So yes, in my opinion, Achievements are something personal for you or for your friends. But they mean nothing to the rest of the Xbox Live world, and if you do not know any person, Achievements/Gamerscore will not tell you anything about this person.
When I told you earlier to look at Achievements of any game, I said “Except Gears of War 2”. Why not Gears 2? Because I want to use this as a positive example for how achievements could and possibly should work.
It contains Achievements for finishing the campaign on any of the 4 difficulty levels, and it has Co-Op Achievements. It was three “Collect Stuff” Achievements. And it has the achievements like “Kill 10 enemies with a grenade while down but not out (any mode)”. Did you notice that “(any mode)”? That means: Single Player, Co-Op (either Campaign or Horde), Multiplayer. All of the “Kill X while Y” Achievements are available in any mode. This is great, because it does mean that the honest player can get them in any way they want, even when the game died on XBL. The dishonest player can still boost (they can always), and it’s rather quick and easy to boost. Even the few Multiplayer-only Achievements are reasonable. “Win 3 matches of King of the Hill (public)”. Yes, 3. Three. Not 30, not 100, not 1000. Three. Same logic: Honest players can actually get the achievement, dishonest at least don’t have to repeat boring stuff for hours. Sure, since it’s only on public games, boosting is a bit harder, but still possible. But would you even want to boost? It’s reasonable.
I think that’s the important word: Reasonable. Achievements should be hard at times (If you don’t agree, look up “to achieve” in a dictionary), but they should reward skill instead of grinding. If you can win 3 matches of King of the Hill, you have proven that you understood the game mode and that you have some skill. If you can win 3, you can win 10, 100 or 1000 if you only play long enough. There is no further point to be proven. Here, Achievements cover a second topic: Making the player try out all the stuff in the game. You have to play King of the Hill to get the achievement, so the Achievement serves as “Hey, did you already know King of the Hill? Try it out!”. If you like it, you are playing it anyway for fun, and if you don’t like it, you can get the achievement still and then move along.
Gears 2 has 2 achievements that are a bit “over the top”. The first one is still reasonable: Play 1999 Rounds in Multiplayer (any mode). Now, 1999 sounds like a ridiculous number, but it’s rounds not matches, and you pick up a large number of rounds already when trying to get the other achievements. If you like multiplayer, you should be able to get this faster than you think.
The second over the top achievement is cruel: Seriously 2.0, which requires 100000 Kills. Yes, one hundred thousand. But again: In any mode, including Single Player. You get around 900-1100 Kills in a playthrough of the campaign, so if you do co-op you have to finish the campaign at least twice (once to unlock Insane, and then Insane), but you may want to have a third playthrough unless you played it on Hardcore the first time around). Horde mode also adds tons of kills. Seriously 2.0 is on the other end of the boost-scale: This is near impossible to boost, so you have to play much. That way, it rewards the honest player. I don’t think that too many people will get this one, but it is not out of reach for anyone.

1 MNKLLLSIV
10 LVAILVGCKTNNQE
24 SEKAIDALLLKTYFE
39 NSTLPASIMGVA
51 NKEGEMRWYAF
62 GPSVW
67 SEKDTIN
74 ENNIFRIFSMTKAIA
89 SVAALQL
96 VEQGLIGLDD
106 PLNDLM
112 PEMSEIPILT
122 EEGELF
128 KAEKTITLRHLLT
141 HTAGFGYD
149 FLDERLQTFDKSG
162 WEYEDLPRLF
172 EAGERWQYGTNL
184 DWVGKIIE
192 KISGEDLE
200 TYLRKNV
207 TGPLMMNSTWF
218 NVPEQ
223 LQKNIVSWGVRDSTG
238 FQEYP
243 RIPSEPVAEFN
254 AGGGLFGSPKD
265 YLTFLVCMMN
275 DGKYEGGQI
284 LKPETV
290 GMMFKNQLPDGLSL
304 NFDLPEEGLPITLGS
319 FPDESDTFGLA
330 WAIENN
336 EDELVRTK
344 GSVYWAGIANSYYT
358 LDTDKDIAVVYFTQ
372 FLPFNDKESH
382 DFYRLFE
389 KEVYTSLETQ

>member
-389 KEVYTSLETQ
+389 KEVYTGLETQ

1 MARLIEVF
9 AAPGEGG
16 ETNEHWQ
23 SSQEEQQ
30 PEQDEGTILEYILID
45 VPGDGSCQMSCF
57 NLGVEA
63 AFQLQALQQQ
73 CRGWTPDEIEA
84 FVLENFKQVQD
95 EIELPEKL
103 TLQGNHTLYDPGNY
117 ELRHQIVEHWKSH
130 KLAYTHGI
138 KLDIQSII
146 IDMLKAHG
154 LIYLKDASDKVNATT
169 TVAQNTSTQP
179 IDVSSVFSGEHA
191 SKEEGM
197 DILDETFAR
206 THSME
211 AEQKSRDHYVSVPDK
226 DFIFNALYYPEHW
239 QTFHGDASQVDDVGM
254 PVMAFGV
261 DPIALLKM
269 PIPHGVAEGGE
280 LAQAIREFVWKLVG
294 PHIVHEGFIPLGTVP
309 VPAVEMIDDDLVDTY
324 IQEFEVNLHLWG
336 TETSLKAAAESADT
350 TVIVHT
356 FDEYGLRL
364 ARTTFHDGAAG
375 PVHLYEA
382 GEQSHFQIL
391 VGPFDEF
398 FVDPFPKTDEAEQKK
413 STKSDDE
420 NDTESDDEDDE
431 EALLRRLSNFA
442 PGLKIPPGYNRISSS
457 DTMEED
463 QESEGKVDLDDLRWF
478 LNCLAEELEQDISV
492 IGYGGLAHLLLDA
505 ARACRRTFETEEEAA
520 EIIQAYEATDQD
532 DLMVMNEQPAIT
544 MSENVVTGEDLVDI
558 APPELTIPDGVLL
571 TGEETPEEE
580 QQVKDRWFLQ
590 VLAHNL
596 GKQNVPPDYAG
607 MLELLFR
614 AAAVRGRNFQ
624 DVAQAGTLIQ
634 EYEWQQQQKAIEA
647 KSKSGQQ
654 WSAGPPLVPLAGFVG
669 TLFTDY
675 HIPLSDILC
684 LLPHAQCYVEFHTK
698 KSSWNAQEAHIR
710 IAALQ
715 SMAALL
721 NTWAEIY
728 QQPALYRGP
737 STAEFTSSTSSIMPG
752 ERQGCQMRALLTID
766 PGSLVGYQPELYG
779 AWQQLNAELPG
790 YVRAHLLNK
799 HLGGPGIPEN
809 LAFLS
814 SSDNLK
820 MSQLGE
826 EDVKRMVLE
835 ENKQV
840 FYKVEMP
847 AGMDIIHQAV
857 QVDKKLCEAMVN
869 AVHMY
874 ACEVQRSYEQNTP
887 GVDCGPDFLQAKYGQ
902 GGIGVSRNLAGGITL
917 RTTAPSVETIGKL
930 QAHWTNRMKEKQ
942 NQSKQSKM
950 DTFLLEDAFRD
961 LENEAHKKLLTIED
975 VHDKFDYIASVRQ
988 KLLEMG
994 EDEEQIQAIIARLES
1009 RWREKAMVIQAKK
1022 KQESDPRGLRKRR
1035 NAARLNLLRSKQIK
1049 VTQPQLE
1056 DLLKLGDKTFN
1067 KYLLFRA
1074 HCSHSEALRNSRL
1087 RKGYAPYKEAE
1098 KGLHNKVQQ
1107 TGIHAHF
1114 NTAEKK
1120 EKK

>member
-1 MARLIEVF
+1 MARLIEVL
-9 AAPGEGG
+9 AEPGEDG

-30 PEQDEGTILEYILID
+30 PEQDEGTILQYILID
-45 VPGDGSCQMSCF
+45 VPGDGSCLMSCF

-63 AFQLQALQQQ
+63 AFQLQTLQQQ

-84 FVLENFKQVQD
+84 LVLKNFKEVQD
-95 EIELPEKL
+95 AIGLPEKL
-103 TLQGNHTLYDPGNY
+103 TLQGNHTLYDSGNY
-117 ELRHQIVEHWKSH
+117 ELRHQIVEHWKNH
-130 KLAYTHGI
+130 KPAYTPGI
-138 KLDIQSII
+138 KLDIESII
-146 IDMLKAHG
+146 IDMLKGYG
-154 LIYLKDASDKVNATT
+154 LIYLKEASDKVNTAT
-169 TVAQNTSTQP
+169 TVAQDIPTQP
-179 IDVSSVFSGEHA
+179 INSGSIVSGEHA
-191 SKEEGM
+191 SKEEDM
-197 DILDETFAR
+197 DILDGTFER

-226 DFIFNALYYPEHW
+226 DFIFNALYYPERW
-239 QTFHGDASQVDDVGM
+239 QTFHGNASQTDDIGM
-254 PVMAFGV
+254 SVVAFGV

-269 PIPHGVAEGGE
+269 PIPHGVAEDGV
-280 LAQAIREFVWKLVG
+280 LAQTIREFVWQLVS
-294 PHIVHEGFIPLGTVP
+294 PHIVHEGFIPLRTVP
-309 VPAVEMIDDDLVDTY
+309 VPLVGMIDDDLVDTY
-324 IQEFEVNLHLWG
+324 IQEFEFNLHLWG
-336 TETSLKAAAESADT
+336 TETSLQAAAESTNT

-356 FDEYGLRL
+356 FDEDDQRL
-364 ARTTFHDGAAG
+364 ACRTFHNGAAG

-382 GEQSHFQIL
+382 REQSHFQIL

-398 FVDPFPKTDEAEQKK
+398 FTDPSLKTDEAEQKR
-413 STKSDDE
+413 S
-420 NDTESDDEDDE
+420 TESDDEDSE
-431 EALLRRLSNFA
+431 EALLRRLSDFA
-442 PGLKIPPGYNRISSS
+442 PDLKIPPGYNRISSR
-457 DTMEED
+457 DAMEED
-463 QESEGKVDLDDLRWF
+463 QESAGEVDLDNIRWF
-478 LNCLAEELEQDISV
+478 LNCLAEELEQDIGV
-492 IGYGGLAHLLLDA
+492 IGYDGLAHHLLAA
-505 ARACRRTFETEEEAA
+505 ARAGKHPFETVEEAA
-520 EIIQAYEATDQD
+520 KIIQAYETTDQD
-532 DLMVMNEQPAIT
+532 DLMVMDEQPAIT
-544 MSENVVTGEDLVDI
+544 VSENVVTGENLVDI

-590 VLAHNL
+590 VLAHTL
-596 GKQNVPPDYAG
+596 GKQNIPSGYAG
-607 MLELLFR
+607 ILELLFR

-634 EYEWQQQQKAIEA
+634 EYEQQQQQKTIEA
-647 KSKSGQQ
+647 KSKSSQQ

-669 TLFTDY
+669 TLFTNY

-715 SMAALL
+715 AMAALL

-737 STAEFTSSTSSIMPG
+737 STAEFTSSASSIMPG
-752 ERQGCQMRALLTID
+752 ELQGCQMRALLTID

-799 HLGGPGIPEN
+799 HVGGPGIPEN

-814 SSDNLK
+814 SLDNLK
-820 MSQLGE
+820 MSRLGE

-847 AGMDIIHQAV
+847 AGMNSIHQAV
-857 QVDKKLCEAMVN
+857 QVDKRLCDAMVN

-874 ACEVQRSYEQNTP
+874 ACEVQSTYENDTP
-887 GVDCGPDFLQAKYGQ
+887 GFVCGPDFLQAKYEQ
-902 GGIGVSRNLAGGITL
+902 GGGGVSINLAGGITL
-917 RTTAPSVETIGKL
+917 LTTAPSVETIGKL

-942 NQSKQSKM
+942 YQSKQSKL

So yeah, I think that Gears 2’s achievements are perfect. Any my definition of perfect achievements is:
- Reward the honest player. Give them the Achievement for achieving something, not for grinding.
- Cover all of the parts of the game. If there is an Achievement for a game mode, players are inclined to try it out.
- Allow people to play the way they want. This greatly depends on the game, but in the example of Gears 2, most achievements work in any mode.
- Be reasonable. If your game has multiplayer, then there is no need for 100 or 1000 Kills/Wins when 5 or 10 are enough to prove the point. If people don’t like a game mode, they might still try it long enough to get a reasonable achievement and then move along (or maybe discover that they DO like that game mode?)
- Again, this depends on the game, but usually, if you can kill 10 people, you can kill 100 or 1000 as well.
- Leaderboards work to compare against other players, Achievements do not.
- Don’t spoil the game. I do not know if that is a new feature, but all the Story Achievements in Gears 2 show up as “Story progression in Act 1, Chapter 2” if you do not have it. Only after you’ve gotten it, it turns into “Successfully defended the hospital”. This is excellent. Think of the alternatives:
- Make all Story Achievements “Secret”. That way, people are not spoiled when they check the achievements, but it could be frustrating if you want all achievements without relying on spoiler-sites like Gamefaqs. BioShock, The Force Unleashed or Assassin’s Creed are examples of this. This is the most method so far.
- Make them non-descriptive. Fallout 3’s Achievements look like this: ‘Picking up the Trail: Completed “Picking up the Trail”‘. Yeah, try to remember what that was in a year or two…
- Spoil them. I have yet to come across any game that spoils the story in their achievements. There are some minor Spoilers sometimes, but nothing big.
So yeah, this rant went on for a little bit longer than I intended, but I hope that the point was clear: Achievements and Gamerscore mean nothing to an anonymous crowd, so developers should focus on reasonable achievements instead, and Gears of War 2 serves as a great example on how achievements should look like.